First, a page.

After collecting all the observations, Company Y defines the problem: “How to create a baby stroller that is easily foldable, airy, functional and suitable for storing necessary accessories?”

Ideation – generating innovative ideas
A brainstorming stage follows, during which the team tries to come up with as many potential solutions as possible. Ideas emerge for: a one-button folding stroller, a stroller with a mesh backrest for better ventilation, special pockets for bottles and toys, and a stroller with an adjustable seat angle.

Prototyping – creating physical models
Before the stroller goes into mass production, the company decides to create several prototypes. Using different materials, they create versions of the strollers, which they then pre-test for functionality and ergonomics.

Testing – feedback from real users
Selected families receive prototypes of the strollers for testing. They use them for a few weeks, after which they share their comments and suggestions. The company learns which features are most useful and which need improvement.

Once the necessary modifications have been made, the cart is ready to be launched on the market. However, remember that Design Thinking is an ongoing process. Customer feedback received after the sale can lead to further innovations and product improvements.

Applying Design Thinking in various fields

Design Thinking is an approach that has become extremely popular in many areas of business, from product design to service development to solving complex social problems. Its versatility comes from the fact that it focuses on people, their needs and expectations.
Below are a few areas where Design Thinking finds its use.
  • Product Design: Design Thinking can help identify user needs, leading to more useful and innovative products. With this approach, companies can create products that actually meet customer expectations.
  • Services: The use of Design Thinking in service design focuses on optimizing the entire customer experience, from the initial contact with the company, to the use of the service, to post-sale support.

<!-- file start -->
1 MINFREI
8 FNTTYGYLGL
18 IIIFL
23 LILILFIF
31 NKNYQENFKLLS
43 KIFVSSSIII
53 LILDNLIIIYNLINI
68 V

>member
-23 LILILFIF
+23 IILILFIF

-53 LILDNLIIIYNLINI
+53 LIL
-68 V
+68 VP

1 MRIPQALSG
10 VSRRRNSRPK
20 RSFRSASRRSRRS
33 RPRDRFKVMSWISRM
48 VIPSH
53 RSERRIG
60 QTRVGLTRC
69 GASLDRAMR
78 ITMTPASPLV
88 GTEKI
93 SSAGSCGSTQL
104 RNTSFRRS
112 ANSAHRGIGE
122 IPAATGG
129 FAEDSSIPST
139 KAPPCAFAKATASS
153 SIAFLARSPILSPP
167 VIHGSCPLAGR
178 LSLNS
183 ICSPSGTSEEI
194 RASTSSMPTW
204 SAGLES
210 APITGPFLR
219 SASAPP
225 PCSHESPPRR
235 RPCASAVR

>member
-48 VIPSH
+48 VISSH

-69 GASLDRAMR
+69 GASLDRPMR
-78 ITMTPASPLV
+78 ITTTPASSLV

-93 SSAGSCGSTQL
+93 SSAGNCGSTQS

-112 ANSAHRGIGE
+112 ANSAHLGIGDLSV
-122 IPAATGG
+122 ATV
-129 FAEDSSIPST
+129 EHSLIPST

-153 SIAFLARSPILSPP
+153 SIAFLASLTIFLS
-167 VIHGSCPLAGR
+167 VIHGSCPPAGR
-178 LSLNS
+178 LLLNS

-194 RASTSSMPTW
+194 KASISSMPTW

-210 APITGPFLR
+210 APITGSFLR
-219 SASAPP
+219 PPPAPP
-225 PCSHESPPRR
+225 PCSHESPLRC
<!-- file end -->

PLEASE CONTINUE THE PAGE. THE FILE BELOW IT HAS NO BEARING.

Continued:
• Education: teachers and educators use Design Thinking to create innovative curricula that are more responsive to students’ needs and to promote creative thinking and problem-solving among students.
  • Healthcare: Design Thinking can be used to design more effective healthcare systems that focus on the needs of patients and their families.
  • Social Problems: Nonprofit organizations and others are using Design Thinking to address complex social problems such as poverty, hunger and lack of access to education.
  • Organizational Development: Companies and institutions are using Design Thinking to improve organizational culture, increase employee engagement and create a more innovative work environment.
  • Technology and IT: Developers, UX/UI designers and digital product specialists use Design Thinking to create apps, websites and other technology solutions that are more responsive to user needs.


Design Thinking is a versatile tool that can be applied to almost any area of life. By focusing on human needs and values, it allows you to create solutions that are more useful, innovative and effective. Whether you are an entrepreneur, designer, teacher or social activist, Design Thinking can become the key to achieving better results in your work.